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What version of Linux to choose?

By fjaramillo ·
I'm a Windows admin that wants to learn Linux.
I need to be able to use Microsoft's PPTP (VPN) and Remote Desktop. What version of Linux will meet these minimum requirements?

I use PPTP to connect to Corporate Network and
Remote Desktop or Terminal Server to manage Corporate servers.


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by LMon In reply to What version of Linux to ...

People use The one they feel more confortable with. Majority use suse, mandrake, redhat, lycoris, and debian you must pick one that you feel more confortable with. They all will all you to make remote connection you must configure the settings accordingly though. Experiment with a couple of iso's then make your decision.

I have used suse and linspire. I personally like suse better. And I am in the process of installing debian see how that goes.

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by sgt_shultz In reply to What version of Linux to ...

if you can buy it, get redhat. even if you can't buy it, get redhat. try to pay though, and then you will learn faster with the support. i believe all of them will do pptp although you might have to write the script. just try it.

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by SridharPandu In reply to What version of Linux to ...

RedHat 9 or Fedora as it is called now is probably the easiest to use because it comes preconfigured with a lot of options e.g. Samba is preconfigured so that you can acess your windows netwrok. You can also access your windows partitions if it has a FAT drive. To access NTFS drives you need to recompile the kernel. There are other flavours with support for NTFS though not from Red Hat. Also consider downloading Ximian Desktop 2 (XD2) from XD2 updates the applications on your PC using Red Carpet.

Since you are a windows user you would probably like to install the following applications

1. Netscape 7.2 (includes browser, mail client, IRC client, address Book, Composer) or Opera

2. POP file for filtering SPAM

3. Monster ( - an RSS news reader for mozilla based browsers

4. Sunbird ( - a calendar

5. Ximian Evolution - an outlook like interface for mail, address book etc plus RSS readers

6. GnuCash - Personal Finance Software similar to Money and Quicken

7. GIMP an image manupulation software

8. XMMS a MP3 player (there are others too serach for them at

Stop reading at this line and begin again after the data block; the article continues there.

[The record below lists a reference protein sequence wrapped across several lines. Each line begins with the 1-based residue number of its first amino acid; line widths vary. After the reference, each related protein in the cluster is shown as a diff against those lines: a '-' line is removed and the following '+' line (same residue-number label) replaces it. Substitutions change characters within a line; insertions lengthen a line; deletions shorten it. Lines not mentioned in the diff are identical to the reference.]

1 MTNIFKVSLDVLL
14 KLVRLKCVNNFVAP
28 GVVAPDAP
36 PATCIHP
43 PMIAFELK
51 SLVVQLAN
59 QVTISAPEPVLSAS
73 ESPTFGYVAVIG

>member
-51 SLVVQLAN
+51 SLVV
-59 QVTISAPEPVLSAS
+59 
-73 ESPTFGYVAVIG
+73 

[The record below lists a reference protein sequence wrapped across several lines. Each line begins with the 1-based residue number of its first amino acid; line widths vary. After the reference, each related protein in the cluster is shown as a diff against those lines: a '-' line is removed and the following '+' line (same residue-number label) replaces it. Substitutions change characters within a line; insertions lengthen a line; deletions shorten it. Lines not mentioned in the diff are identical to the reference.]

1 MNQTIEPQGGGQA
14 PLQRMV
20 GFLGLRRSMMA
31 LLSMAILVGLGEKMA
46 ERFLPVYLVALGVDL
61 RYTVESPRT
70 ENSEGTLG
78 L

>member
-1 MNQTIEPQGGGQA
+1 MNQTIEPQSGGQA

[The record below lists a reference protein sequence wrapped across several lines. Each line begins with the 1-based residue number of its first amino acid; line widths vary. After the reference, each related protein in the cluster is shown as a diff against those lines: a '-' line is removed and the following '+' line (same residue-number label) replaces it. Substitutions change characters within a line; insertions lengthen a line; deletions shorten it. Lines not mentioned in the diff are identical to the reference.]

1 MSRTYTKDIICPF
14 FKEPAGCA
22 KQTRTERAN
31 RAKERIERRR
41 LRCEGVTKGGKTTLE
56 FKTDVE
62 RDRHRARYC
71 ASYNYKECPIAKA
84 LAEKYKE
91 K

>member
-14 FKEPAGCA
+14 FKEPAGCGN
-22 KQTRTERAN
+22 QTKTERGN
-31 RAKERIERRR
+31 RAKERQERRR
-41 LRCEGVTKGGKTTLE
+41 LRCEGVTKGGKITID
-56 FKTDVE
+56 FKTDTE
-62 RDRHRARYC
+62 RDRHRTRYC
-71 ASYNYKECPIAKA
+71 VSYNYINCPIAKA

9. OpenOffice - (XD2 has it own version bundled but its better to upgrade)

10. GAIM - a chat software supporting AOL, Yahoo and a host of other protocols So you can chat with all your friends even when they use different chat clients

11. Yahoo IM

12. Azureus - A bit torrent download client

13. File zilla an FTP client

You can also download the ISO images of soem of these software from

The other alternatives to RH 9 is Suse. Other distributions like Mandrake and Debian are used by serious enthusiasts and the ditributions come in 15-20 CD's. I believe they are a programmers paradise. Would like to try these distros myself. Lesser known distros are Linspire (formerly Lindows), Yellow Dog Linux etc.

Best regards,

Sridhar Pandurangiah

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by oz_ollie In reply to What version of Linux to ...

All the mentioned distributions can have the packages rdesktop and pptp installed.

I have used Red Hat 5.2 to Red Hat 9, Mandrake 6 to Mandrake 9, Caldera Open Linux, Knoppix, Morphix, Gnoppix, Debian, Xandros, Lindows (before the name change), Slackware and currently use SUSE Linux 9.1 Professional on my workstations and servers.

I feel that in the current environment there are only two commercial choices - Novell SUSE or Red Hat. Novell is starting to put it's considerable marketing and server skills into it's new Nterprise Linux with the backing of IBM and HP for hardware.

These are the reasons I recommend going with SUSE Linux 9.1 Professional.

Hope this helps.

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by rindi1 In reply to What version of Linux to ...

You can use practicaly any linux distribution. Most just have a different look and feel and use different tools to get the system configured. If you come directly from Windows I suggest Mandrake 10.x, as this Distro has a windows-like look and feel, and you can download for free from the internet. PPTP should be directly installable from the distros CDs, as far as I know. Otherwise you can download the necessary tools without problems. It'll just take some configuration effort. To connect to Terminal Servers you can use the tool rdesktop. Also this tool should be on the cds, but can also be downloaded from the internet.

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by fjaramillo In reply to What version of Linux to ...

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